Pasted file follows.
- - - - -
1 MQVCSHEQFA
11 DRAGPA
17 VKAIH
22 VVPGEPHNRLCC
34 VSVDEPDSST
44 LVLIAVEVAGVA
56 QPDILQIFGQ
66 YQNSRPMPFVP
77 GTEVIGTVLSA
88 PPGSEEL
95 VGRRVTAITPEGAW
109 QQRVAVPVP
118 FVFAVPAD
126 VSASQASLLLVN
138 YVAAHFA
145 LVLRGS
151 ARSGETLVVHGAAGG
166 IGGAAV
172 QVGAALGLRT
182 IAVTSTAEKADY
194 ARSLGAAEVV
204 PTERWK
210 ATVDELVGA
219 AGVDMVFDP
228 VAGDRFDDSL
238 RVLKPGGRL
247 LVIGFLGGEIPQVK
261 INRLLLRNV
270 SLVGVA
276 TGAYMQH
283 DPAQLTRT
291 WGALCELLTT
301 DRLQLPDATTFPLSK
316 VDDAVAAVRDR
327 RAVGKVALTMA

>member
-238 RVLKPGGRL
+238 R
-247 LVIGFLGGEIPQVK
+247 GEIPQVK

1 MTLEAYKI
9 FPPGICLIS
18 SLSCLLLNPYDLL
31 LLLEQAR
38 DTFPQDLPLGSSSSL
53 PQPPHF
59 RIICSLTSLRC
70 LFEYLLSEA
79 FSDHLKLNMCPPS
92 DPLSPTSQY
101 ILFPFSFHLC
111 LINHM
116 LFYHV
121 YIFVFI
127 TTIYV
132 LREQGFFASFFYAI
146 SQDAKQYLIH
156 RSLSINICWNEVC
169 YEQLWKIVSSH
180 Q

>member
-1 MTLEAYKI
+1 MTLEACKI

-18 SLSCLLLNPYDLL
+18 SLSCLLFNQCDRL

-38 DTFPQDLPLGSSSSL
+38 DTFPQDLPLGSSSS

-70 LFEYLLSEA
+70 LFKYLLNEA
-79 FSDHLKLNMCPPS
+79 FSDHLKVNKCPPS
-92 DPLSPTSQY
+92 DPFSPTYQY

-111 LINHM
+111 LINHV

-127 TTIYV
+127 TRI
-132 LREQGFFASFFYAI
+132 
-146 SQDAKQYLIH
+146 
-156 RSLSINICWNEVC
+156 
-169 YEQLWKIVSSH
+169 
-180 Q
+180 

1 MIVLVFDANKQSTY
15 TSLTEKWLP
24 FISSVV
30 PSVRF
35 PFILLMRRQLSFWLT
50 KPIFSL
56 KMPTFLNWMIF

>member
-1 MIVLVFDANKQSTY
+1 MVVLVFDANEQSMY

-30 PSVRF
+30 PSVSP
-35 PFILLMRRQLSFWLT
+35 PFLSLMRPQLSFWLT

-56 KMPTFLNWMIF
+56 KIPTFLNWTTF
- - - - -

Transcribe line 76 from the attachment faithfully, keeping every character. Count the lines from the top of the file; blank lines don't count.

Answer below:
-127 TTIYV